“If a race has no history, it has no worthwhile tradition, it becomes a negligible factor in the thought of the world, and it stands in danger of being exterminated.”
- Carter G. Woodson, historian and founder of the Association for the Study of African American Life and History
The study of Black people who have who have made significant contributions to society at large tends to be the focus of Black History Month. It’s wonderful to shine a spotlight on the inventors, the scientists, the adventures, the activists, the musicians, as they are all essential to remembering Black history and to fighting the erasure of our importance to the world at large.
But what about those of us who aren’t on the map as having changed the way of the world or having made what society considers a lasting contribution? Where is the bar of achievement on who should be celebrated?
For me, a huge part of Black history is celebrating who we are as a people. Celebrating us. Not that we are all alike – far from it. But there is a history we share – as powerful or as painful or as beautiful as it may be – that should be also be a part of our focus. When we talk about Black history, we should also talk about our folklore and mythology, and our culture as a whole. And how we can all contribute to history.
Our folklore and mythology are part of who we are. Enslavers tried to strip that away from us because they knew the truth of Woodson’s quote above. The folklore, mythology, and traditions we have managed to hold onto despite the inhuman effort made over centuries to strip it away from us is a marvel. Even so, our history is more than pain, more than trauma. We have connections, we have ancestral ties, and we have stories. Lots and lots of stories!
Gullah Geechee people have held on to so many of our folk tales and myths. Some of those stories are what I drew on to write Root Magic. I remember a shiver going down my spine the first time my grandmother told me a story about boo hags. The late Virginia Hamilton recorded some of our trickster animal tales featuring Bruh (Brer) Rabbit. One of the biggest folk hero stories is told in "The Ballad of John Henry" and has inspired many works, including DC Comics superhero Steel, and the Netflix movie John Henry (2020). Kwame Mbalia’s Tristan Strong Punches a Hole in the Sky features both Brer Rabbit and John Henry.
It hurts my heart to hear Black people say we have no mythology or folklore of our own. It hurts to know Black kids were raised believing this. Our folkloric tales are restorative and uplifting. They teach lessons, issue warnings, and encourage our children to be brave, decisive, and that they matter in this world. All of which is of the utmost importance to instill in young people.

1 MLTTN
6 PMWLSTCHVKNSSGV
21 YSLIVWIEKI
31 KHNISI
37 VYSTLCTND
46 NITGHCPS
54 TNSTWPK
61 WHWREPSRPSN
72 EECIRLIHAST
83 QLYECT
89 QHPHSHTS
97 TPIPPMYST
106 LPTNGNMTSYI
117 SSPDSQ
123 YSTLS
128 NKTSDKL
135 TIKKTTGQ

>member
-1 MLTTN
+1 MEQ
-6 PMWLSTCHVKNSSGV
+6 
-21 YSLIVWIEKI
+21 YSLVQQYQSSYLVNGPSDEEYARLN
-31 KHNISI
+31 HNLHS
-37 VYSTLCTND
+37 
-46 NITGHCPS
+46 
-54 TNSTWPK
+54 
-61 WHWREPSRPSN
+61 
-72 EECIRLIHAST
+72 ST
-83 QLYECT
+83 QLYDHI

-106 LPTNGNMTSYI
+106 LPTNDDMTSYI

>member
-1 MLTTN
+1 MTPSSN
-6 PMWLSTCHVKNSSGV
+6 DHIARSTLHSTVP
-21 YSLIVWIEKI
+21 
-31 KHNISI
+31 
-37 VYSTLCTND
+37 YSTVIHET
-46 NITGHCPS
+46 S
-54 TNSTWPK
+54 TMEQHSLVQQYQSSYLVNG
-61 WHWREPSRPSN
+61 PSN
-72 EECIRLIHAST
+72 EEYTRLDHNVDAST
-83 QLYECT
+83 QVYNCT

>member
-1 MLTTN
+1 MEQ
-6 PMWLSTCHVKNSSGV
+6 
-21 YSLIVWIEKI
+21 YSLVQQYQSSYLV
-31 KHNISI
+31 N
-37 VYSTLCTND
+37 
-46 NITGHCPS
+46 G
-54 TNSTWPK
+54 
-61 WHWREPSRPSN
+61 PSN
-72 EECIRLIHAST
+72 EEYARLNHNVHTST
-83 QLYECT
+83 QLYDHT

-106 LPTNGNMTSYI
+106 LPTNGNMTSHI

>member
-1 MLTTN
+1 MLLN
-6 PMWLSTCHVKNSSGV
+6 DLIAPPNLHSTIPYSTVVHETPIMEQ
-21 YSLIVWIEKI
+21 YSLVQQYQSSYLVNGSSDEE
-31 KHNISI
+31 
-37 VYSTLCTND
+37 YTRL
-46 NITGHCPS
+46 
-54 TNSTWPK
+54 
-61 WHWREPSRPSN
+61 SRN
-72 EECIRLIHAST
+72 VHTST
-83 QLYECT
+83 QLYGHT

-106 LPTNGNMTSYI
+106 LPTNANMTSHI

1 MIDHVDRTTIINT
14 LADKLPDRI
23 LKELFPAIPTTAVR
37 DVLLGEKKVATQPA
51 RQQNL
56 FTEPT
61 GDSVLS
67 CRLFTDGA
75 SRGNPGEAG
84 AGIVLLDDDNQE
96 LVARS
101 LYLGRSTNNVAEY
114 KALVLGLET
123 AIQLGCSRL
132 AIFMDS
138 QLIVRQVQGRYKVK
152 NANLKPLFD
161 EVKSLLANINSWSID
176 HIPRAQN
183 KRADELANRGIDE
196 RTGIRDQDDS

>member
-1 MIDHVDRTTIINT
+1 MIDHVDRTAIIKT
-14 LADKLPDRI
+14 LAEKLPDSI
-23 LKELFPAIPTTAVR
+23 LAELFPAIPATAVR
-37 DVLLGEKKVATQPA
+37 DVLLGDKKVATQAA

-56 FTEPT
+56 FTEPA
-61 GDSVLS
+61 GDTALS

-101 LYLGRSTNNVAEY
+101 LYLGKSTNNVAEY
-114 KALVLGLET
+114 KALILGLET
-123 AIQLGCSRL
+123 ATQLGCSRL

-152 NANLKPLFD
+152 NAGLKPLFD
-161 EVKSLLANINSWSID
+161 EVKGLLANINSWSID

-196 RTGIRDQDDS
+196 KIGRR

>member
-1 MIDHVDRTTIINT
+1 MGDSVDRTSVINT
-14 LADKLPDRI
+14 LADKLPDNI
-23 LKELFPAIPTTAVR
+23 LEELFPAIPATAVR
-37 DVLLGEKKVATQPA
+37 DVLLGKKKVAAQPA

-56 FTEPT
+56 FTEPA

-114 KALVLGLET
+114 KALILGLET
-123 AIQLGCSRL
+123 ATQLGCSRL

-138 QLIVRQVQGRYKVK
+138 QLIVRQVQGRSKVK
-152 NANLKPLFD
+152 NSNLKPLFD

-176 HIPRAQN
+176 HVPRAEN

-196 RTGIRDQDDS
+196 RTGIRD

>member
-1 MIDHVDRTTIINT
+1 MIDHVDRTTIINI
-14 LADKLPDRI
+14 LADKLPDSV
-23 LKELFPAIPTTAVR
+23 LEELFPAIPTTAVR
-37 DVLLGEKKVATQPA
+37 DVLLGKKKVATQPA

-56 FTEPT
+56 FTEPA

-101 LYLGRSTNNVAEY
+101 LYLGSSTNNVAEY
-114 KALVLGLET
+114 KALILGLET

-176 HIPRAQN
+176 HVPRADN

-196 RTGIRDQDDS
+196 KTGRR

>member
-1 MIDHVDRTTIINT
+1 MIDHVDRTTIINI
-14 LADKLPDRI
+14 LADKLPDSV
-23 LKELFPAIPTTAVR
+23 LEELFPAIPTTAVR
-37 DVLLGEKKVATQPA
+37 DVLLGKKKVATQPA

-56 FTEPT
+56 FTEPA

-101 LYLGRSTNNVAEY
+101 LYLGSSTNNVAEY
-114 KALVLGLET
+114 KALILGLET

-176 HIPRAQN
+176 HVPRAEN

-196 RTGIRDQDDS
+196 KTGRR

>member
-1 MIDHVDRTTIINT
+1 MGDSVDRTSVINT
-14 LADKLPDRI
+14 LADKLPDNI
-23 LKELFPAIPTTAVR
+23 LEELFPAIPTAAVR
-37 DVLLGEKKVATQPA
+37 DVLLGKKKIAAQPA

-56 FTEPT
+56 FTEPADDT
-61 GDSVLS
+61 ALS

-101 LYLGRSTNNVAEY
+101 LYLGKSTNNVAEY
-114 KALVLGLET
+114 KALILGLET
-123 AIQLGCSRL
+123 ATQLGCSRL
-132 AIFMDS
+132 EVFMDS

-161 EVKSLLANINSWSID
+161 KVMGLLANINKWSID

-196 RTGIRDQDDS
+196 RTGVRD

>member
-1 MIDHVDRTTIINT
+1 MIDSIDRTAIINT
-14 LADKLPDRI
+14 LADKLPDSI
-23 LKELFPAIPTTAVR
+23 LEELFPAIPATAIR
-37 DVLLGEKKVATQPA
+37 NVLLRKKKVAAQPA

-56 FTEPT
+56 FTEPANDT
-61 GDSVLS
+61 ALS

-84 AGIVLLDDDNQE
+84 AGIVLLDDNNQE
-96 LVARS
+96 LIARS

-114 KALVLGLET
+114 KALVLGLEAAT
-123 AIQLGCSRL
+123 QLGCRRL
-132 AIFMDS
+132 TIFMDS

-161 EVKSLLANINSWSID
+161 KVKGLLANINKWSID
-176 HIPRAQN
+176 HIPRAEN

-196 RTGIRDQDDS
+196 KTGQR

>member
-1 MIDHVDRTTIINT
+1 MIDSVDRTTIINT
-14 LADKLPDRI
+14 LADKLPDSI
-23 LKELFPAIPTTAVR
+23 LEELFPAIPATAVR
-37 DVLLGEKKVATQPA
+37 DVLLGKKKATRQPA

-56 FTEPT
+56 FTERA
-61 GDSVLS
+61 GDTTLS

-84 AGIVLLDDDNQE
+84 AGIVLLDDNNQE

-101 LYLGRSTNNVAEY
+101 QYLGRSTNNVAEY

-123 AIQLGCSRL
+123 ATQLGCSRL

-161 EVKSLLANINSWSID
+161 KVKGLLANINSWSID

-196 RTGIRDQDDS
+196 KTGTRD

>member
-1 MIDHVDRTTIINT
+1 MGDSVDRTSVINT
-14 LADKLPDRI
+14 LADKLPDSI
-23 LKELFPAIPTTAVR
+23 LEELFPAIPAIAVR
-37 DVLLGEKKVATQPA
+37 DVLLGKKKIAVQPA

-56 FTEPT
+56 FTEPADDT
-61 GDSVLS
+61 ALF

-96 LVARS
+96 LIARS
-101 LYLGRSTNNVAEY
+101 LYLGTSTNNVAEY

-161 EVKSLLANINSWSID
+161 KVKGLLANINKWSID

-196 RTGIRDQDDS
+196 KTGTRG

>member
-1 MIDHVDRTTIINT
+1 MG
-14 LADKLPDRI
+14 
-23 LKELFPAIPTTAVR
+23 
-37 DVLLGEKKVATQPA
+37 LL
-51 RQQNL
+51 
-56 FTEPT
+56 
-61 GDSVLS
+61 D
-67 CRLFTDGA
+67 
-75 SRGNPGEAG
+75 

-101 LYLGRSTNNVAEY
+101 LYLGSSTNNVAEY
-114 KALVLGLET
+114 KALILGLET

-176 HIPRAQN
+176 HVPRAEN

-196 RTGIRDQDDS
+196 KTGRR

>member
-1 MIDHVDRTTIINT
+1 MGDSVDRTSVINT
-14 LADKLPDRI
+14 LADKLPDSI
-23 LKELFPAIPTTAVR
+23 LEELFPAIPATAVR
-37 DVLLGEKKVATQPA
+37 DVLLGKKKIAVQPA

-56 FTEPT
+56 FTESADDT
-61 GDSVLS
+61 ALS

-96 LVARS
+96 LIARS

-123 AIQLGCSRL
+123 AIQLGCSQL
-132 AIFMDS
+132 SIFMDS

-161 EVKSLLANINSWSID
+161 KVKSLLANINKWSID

Because our history is so marvellous, we should celebrate it: tell those stories, sing those songs, and cook those dishes, all while we remember those who came before us.
“Root Magic isn’t just a book about family, friendship, and monsters. It’s also a book about folklore, traditions, ancestry, and a real, living magic that is still practiced today.”
-Eden Royce, in a letter within Root Magic’s educational guide
Yes, it seems self-indulgent to use my own quote but we’re celebrating Black History and Root Magic was born from my desire to bring stories of my people to the fore. Unfortunately, not all Black kids hear those stories. They grow up believing they can’t be heroes or dreamers or magic users or even part of the story at all. Because they haven’t seen or heard themselves reflected as such.
Folklore, traditions, ancestry are all part of who we are as a people. Historically so many of our achievements, successes, and accomplishments have been either taken from us, hidden, or attributed to other people. I’m a proponent of learning, reading, and researching for yourself; not relying solely on school-issued history books. Many of those history books minimize or exclude Black people. It’s important to remember our history, remember the sacrifices of our ancestors, and record history from our viewpoint.
Black History Month isn’t only about celebrating the achievements of well-known pioneers. It’s about celebrating our folklore and telling our stories. If we don’t share those stories we are in danger of losing ourselves.
Root Magic is a story of not only celebrating and recording our history, but learning from it no matter how troubled our past is. It’s a strong history of finding a way when there is no way. We are here. Our history is here, as is our future. Celebrate us.
About the Author
Eden Royce is from Charleston, South Carolina, and is a member of the Gullah-Geechee nation. Her short stories have appeared in various print and online publications, including Fiyah, and she is the recipient of the Speculative Literature Foundation’s Diverse Worlds grant. Root Magic is her first book. Eden now lives in England with her husband and cat. You can find her online at edenroyce.com.
About Root Magic
It’s 1963, and things are changing for Jezebel Turner. Her beloved grandmother has just passed away. The local police deputy won’t stop harassing her family. With school integration arriving in South Carolina, Jez and her twin brother, Jay, are about to begin the school year with a bunch of new kids. But the biggest change comes when Jez and Jay turn eleven— and their uncle, Doc, tells them he’s going to train them in rootwork.
Jez and Jay have always been fascinated by the African American folk magic that has been the legacy of their family for generations—especially the curious potions and powders Doc and Gran would make for the people on their island. But Jez soon finds out that her family’s true power goes far beyond small charms and elixirs…and not a moment too soon. Because when evil both natural and supernatural comes to show itself in town, it’s going to take every bit of the magic she has inside her to see her through.